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Great Depression and World War II, 1929-1945
Art and Entertainment in the 1930s and 1940s
Perennial Contestant

When interviewed by the Federal Writers Project in 1939, Bill Martin was an accountant with a passion for an unusual form of entertainment - contests. The interview is from American Life Histories: Manuscripts from the Federal Writers' Project, 1936-1940 . Read the excerpts from Bill's interview below. What kinds of contests did he enter? What were his reasons for entering contests? Why might contests be popular during a depression?

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. . . Bill is the accountant for a large lumber company, but he lives, breathes, eats, sleeps, and dreams contests: soap contests, cigarette contests, soft drink contests, all contests. He is forever seeking the right word, the right combination of words, the words that will win the contest. And he is a winner, too! A cigar company has just given him an automobile for sending in some attractive "catch-words." He is always collecting box tops, labels, wrappers, miscellaneous things which must accompany contest entries. He keeps one ear constantly cocked to the radio , for a new contest may be announced any minute. . . .

"What got you started on contests, Bill?"

"I don't have the slightest idea, now. It was about 20 years ago, I believe, but I've been in so many I don't even remember what that first one was. I didn't win anything, though, I remember that. I guess that is what started me. I was disappointed at not winning, and when another contest came along, I suppose I said to myself, 'Well, let's see if you can win this one.' I didn't, though. I failed very consistently. I worked like the devil on some of them, too.

"I remember one in particular. It was sponsored by a newspaper. They had a large picture of an elephant, made up of hundreds of figures, large and small, and the idea was to determine 'the weight of the elephant' by adding up all of the figures in his picture. I think the first prize was $5,000, but in order to qualify for it, the contestant had to send in a certain number of subscriptions. A smaller number would only qualify you for a smaller prize, and so on down the line. As I remember it, if you sent in only one subscription, the most you could win was $500, or perhaps it was $100, I'm not sure. Anyhow, I naturally aimed at the top prize, and it kept me busy getting new subscribers. The picture puzzle was easy - too easy. I'll bet 1,000 people solved it. Those who did were sent a second puzzle, harder than the first, and quite a few were eliminated. The others had to work a still-harder puzzle, and it seemed like the damn thing was going on forever, getting harder each time. I lost out on the last puzzle, and didn't get a thing for several month's work. Well, I was more determined than ever to win a big contest, but I continued to lose. I got 'honorable mention' several times, but, no cash!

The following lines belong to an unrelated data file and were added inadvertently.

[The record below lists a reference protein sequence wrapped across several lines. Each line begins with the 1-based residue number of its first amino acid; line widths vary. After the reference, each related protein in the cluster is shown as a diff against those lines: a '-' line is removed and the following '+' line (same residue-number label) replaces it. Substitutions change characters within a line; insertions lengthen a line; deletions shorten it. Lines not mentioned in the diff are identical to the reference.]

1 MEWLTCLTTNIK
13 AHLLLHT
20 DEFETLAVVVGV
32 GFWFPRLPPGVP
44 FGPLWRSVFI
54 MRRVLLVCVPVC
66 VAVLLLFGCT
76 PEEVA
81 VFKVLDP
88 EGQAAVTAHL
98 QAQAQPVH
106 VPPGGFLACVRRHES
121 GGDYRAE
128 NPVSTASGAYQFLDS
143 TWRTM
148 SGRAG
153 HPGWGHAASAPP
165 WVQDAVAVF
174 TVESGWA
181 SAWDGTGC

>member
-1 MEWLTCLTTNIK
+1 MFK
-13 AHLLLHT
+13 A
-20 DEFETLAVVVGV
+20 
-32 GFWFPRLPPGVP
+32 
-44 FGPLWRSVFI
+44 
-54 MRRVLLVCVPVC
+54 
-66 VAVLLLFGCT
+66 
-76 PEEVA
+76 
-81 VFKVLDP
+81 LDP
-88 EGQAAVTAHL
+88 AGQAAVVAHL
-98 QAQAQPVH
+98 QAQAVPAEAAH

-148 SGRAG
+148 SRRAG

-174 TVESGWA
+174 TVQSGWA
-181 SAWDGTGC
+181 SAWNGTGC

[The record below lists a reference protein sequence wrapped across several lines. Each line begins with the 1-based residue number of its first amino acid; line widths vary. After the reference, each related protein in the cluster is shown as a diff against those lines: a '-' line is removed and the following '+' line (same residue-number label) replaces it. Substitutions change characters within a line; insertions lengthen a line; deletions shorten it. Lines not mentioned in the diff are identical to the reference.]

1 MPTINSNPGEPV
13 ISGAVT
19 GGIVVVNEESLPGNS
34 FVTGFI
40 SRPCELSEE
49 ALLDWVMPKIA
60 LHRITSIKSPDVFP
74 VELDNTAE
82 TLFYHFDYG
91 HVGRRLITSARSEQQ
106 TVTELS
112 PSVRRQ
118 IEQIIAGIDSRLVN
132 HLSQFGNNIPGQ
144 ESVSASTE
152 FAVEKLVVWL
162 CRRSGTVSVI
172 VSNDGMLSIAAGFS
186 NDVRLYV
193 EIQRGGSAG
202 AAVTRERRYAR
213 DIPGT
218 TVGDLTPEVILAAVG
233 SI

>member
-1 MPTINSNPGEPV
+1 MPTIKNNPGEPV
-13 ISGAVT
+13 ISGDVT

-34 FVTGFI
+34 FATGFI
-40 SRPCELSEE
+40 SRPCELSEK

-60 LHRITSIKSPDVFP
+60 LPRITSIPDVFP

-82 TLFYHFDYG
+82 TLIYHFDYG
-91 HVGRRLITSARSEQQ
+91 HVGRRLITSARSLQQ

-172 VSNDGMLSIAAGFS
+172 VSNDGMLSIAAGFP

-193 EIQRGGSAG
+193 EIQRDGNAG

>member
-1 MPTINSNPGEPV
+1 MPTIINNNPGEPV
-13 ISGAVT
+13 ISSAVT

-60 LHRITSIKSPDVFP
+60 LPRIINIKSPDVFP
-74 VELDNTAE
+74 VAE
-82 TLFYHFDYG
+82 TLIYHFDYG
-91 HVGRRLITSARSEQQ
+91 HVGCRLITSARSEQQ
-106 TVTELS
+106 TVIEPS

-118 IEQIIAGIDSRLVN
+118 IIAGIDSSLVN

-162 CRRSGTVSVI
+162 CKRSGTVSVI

"I've written and sent in slogans for everything that's advertised, it seems like, and I've solved thousands of picture puzzles, and unscrambled millions of words. Now you have to give reasons for using something, and I've learned all the superlatives in the book. . . .

"Well, the first time I ever won anything in my life was just a few weeks ago, in a contest sponsored by a building and loan association. They wanted a slogan, and I gave them a good one: 'Save to build, and build to save.' Six other people sent in the same thing, though, and we had to have a run-off contest. Each of us had to write an essay, but the judges thought mine was the best, so I won the $100. Maybe you think I wasn't proud! After 20 years I turned in a winner! . . ."

"Does that end your career ad a contestant? You realized your ambition: you became a winner."

"No, indeed! I'm not quitting now. I'm just beginning. I lost for so long, now I'm going to win for a while!"
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Read the entire interview with Bill Martin from American Life Histories: Manuscripts from the Federal Writers' Project, 1936-1940. Use your browser's Back Button to return to this point.